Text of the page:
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Internet

1996 could be year of the intranet

Internet has become a household word, but this week's conclave of everyone who is anyone in cyberspace reflected a tilt toward a new preference for the corporate intranet user over the individual consumer.

Internet has become a household word, but this week's conclave of everyone who is anyone in cyberspace reflected a tilt toward the developers at the back end and a new preference for the corporate intranet user over the individual consumer.

Multimedia Net development tools like Java, RealAudio, and Shockwave, not to mention a slew of new VRML tools, captured the imaginations of showgoers, but most of the attendees were more likely to have T1 connections to the Net rather than the pokey 14.4-kbps modems that most home users still have.

But despite the fact that the digerati are still considerably ahead of the average user, the show gave industry leaders a chance to confer publicly that the Internet is where it's at, that everything's going ahead full speed, and that nothing can stop the virtual world from taking over the real world.

In his keynote speech, Microsoft chairman Bill Gates reiterated his vision of absorbing everything Internet--including browsing features, protocols, and now Java--into the Windows operating system.

Eight other OS vendors agreed with that idea. Led by Java creator Sun Microsystems, they all agreed to embed Java engines directly into their operating systems. At the announcement of their plans, Sun co-founder Bill Joy described in exquisite, or excruciating, detail several of the upcoming technical features of the Java programming language. His description offered evidence of why it's a good idea to have Java everywhere but would probably have frightened off any unsuspecting newbie who had strayed into the room.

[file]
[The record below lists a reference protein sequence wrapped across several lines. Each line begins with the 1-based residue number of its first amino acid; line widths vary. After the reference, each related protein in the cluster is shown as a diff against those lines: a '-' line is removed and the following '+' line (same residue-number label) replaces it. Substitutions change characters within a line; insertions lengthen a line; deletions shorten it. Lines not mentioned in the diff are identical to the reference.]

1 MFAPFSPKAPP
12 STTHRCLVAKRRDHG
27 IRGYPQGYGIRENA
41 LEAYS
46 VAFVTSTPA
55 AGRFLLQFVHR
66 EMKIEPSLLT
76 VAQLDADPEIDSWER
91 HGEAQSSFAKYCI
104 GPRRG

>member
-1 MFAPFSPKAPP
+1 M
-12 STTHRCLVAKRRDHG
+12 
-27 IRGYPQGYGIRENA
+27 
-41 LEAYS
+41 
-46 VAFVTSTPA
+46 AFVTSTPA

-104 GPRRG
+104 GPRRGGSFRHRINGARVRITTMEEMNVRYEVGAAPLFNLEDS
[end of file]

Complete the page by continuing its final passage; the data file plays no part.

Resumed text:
As the OS vendors are making their offerings more Net-savvy, Microsoft and Netscape Communications promoted new versions of their Web browsers, both of which have sprouted so many new features and grown so large that they look more and more like operating systems themselves.

And accordingly, the browser battles are increasingly resembling the OS wars of five years ago. Netscape used the show to christen a "pre-release" version of its browser, code-named Atlas, as Navigator 3.0. Microsoft announced a new beta of Internet Explorer too. But the rush to get new versions out the door left more than one observer commenting that users barely had time to get used to the 2.0 versions of Explorer and Navigator before the 3.0 versions arrived.

But the browser wars were almost the only products at the show with a large consumer audience. Throughout the event, the word intranet almost invariably was mentioned in the same breath by vendors as the Internet. In his keynote speech, Steve Markman, Novell executive vice president, said the intranet has become even hotter than the Internet.

The focus on intranets suggested that, now that so many of them have shareholders to worry about, Internet companies are beginning to think more seriously about where the profits for Internet software and services will be found. That leads them to think about Fortune 1,000 companies.

Maybe the attention will swing back to the consumer next year, after the Net access services from the big telcos reach out and touch a lot of consumers. Rick Hronicek, president of Pacific Bell Internet Services, predicted this week in his keynote that the Net will finally become a mass phenomenon when access is as cheap as phone service. That will happen, he said, when $500 Network Computers become available. Any sign of those yet? Not this week.